For these models, the cells are grown in transwells (Figure 2) on a membrane supported on the surface of cell culture media. Cells are in contact with media on the basolateral side and exposed to air on the apical side. As in many epithelial tissues, this polarised culture condition promotes the formation of tight junctions, production of appropriate mucins or other surface proteins, and the establishment of a barrier very similar to the natural barrier offered by an intact corneal epithelium. Cells grown in this fashion exhibit transepithelial resistance similar to that of native corneal tissue, which strongly suggests that functional tight junctions are present.7 Furthermore, these models have the potential to express a functional glycocalyx and an appropriate efflux/influx transporter system. Additionally, expression of the appropriate genes has been observed at the transcript level. These models can also be used to assess drug activity by upregulating key disease biomarkers. They offer the formulator the key benefit of being a cost-effective and readily available way of optimising a product by allowing the relatively rapid testing of multiple drugs and formulations.
There are also models available for corneal tissue based on immortalised human corneal epithelial cells. MedPharm’s preference is not to use these models because they can undergo significant metabolic changes through the transformation process needed to maintain long-term viability. These changes can result in a significant depletion in integrity as measured by trans-epithelial resistivity compared with primary cell cultures, which will have a significant impact on the ability of a drug to permeate and penetrate the tissue.
More recently, MedPharm has developed a set of tissue culture and human/animal eye models for various diseases. These enable its clients to screen their drugs and/or formulations against eye conditions such as DED, infections and inflammatory conditions (for example conjunctivitis, keratitis, uveitis and blepharitis). These models are disease and drug specific and allow for comparison of the activity a new drug/formulation with those already marketed.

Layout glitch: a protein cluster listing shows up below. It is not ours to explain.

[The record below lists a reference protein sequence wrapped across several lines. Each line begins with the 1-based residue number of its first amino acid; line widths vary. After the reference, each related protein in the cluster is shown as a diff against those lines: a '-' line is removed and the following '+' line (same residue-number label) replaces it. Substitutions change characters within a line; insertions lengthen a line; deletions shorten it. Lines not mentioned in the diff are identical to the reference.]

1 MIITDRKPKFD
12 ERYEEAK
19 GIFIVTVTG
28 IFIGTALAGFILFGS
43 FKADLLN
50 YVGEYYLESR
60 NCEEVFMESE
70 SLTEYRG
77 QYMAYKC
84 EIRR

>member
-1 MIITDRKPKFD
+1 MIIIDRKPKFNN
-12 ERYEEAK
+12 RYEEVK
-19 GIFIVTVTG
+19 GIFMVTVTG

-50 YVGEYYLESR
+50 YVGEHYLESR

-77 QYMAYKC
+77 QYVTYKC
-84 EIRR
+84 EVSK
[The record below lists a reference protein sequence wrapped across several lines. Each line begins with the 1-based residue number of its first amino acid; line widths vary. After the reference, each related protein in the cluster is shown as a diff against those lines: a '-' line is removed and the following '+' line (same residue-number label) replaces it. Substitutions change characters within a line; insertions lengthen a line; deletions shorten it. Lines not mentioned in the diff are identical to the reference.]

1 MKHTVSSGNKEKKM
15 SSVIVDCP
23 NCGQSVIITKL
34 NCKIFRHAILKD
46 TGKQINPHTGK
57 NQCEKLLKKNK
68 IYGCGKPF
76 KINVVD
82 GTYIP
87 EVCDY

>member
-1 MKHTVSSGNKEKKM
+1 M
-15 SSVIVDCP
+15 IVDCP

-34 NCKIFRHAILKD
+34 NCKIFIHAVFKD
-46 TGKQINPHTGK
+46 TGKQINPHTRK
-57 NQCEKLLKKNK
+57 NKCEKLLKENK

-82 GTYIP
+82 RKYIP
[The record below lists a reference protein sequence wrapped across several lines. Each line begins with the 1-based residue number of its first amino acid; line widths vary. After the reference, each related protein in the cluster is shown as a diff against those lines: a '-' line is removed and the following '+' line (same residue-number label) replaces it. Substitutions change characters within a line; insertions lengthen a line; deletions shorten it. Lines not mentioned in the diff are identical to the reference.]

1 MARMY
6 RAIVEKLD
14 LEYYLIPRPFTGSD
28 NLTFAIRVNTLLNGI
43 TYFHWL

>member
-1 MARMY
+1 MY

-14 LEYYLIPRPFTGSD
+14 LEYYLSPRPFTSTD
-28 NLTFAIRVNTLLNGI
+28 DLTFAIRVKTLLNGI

MedPharm continues to develop novel eye delivery models to support its customers’ ocular product developments. Changes in media and culture conditions continue to lead to even greater alignment to the native eye tissue. The combination of tissue culture and human/animal eye models for the evaluation and optimisation of drug/formulation retention, drug permeation and penetration, and disease activity provides a powerful toolkit for ocular drug product development. The next step is to combine these more sophisticated biological models with physical components, such as tissue clearance in a single eye model.
The unique nature of the epithelial barrier in the eye presents a significant challenge in the development of effective treatments for ocular diseases. The development and use of increasingly relevant in vitro and ex vivo models reduces the risks associated with this challenge. These models can be used as a cost-effective screen for selecting drug candidates and identifying the optimal formulation prior to any significant investment in their development. They offer significant advantages over in vivo animal models when there is a need to test large numbers of formulations. The demand for ocular pharmaceuticals to meet current unmet medical needs will undoubtedly continue to increase, and these models will play a key role in reducing the risks, costs and timelines associated with any such development.
- “Global Ophthalmic Drugs Market Forecast 2017-2027”. visiongain, Jun 2017.
- Analysis of BioPharm Insight database, Dec 2018.
- Argüeso P, “Glycobiology of the ocular surface: mucins and lectins”. Jpn J Ophthalmol, 2013, Vol 57(2), pp 150–155.
- Gaudana R et al, “Ocular drug delivery”. AAPS J, 2010, Vol 12(3), pp 348–360.
- Niederkorn JY, Peeler JS, Mellon J, “Phagocytosis of particulate antigens by corneal epithelial cells stimulates interleukin-1 secretion and migration of Langerhans cells into the central cornea”. Reg Immunol, 1989, Vol 2(2), pp 83–90.
- Ghate D, Edelhauser HF, “Barriers to glaucoma drug delivery”. J Glaucoma, 2008, Vol 17(2), pp 147–156.
- Barar J et al, “Ocular Drug Delivery; Impact of In Vitro Cell Culture Models”. J Ophthalmic Vis Res, 2009, Vol 4(4), pp 238–252.
Previous articleTARGETING DRUGS TO DISEASED OCULAR CELLS